Grocery

Unpacking Instacart’s new valuation

The grocery delivery company last week cut its valuation by nearly 40% to $24 billion.
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Francis Scialabba

· 3 min read

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Instacart delivered a new valuation last week, cutting it by nearly 40% to $24 billion.

  • The company reached its former valuation ($39 billion) after a $265 million round in March 2021. It said it now has $1+ billion in cash and isn’t looking to raise funding.

Flat out: While e-commerce startups like Rent the Runway and even competitor DoorDash have had their valuations lowered through down rounds, a voluntary valuation slash is less common. CEO Fidji Simo told employees in a staff meeting last week that it’s meant to reflect how the company would be seen in the public market, and won’t impact its plans for an IPO, per the Wall Street Journal.

The company said the move would help bring in new talent with the promise of better stock options. However, Jackie Tubbs, intelligence analyst at CBInsights, noted the struggles the grocery-delivery space has been facing recently “might have more to do with it.” (Instacart said that isn’t the case, as it receives independent valuation assessments quarterly, and it hit an all-time revenue high last year.)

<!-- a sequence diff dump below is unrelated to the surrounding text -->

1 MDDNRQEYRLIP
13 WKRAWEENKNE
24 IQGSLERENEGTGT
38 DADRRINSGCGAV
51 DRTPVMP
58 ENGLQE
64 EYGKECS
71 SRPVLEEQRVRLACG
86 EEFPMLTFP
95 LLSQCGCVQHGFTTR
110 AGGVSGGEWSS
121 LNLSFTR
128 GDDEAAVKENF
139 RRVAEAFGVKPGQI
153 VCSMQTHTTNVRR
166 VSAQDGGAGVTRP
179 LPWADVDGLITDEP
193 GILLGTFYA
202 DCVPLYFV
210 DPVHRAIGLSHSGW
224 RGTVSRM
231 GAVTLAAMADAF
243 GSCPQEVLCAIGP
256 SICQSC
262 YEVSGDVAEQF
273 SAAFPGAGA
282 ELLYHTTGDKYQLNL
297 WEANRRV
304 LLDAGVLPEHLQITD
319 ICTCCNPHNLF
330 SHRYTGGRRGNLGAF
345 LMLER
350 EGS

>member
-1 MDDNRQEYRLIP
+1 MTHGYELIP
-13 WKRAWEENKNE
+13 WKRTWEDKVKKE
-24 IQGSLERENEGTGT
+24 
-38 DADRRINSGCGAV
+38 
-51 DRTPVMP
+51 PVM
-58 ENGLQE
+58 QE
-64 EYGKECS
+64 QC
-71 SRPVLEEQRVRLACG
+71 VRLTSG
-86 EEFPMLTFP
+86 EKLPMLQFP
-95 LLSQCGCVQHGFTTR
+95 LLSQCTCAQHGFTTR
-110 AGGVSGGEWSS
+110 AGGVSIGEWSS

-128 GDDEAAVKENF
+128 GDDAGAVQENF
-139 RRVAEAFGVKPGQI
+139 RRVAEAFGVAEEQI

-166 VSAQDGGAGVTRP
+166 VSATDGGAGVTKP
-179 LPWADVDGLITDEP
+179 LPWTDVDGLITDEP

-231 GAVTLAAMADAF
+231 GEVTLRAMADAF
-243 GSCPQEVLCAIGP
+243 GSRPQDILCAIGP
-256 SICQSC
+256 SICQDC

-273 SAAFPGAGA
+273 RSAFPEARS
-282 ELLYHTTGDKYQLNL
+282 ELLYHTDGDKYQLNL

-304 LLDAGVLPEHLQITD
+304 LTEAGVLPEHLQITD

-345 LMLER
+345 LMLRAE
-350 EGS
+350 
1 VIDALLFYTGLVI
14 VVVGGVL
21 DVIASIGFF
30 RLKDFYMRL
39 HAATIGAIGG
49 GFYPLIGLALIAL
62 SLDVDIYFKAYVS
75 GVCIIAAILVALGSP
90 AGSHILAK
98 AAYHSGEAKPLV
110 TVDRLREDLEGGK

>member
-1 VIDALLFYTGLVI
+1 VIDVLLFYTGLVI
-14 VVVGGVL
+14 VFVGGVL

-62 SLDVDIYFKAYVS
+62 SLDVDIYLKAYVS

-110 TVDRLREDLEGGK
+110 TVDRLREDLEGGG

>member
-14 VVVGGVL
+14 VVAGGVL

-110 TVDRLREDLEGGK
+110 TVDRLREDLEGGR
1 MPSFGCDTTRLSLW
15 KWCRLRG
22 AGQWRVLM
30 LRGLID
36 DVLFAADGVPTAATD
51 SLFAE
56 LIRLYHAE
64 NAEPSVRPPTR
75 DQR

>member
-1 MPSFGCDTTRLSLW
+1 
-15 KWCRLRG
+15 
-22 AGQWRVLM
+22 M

Often referred to as “pandemic darlings,” Instacart’s peers DoorDash and Uber have seen their stocks “take a tumble” as e-commerce sales have flattened, Tubbs said.

  • Plus, she noted that funding is lagging: As Q1 ends, these players have so far raised $1.9 billion, compared to $4.6 billion during the same period last year, per CBInsights data.

“There’s a lot of noise and competition all around for a space that is meeting its full potential and has stayed stagnant in a way,” Tubbs said.

Eating away: That fight is even fiercer for Instacart than others, Tubbs added, as it’s facing competition both from grocery stores establishing their own delivery solutions, as well as restaurant-delivery players like UberEats and DoorDash pushing into grocery.

  • Startups “filling up all the spaces”—from e-commerce enablement to micro-fulfillment—are also putting pressure on Instacart, she noted, and it’s working to keep up. Earlier last week, the company unveiled a suite of services for retailers, including 15-minute delivery.

+1: While voluntarily lowering a valuation has thus far been a rare move, a “more realistic” valuation could potentially benefit companies in this space, Tubbs noted.

“They have an opportunity to outperform now rather than trying to meet a valuation that maybe wouldn’t have held, given how e-commerce has flatlined.”

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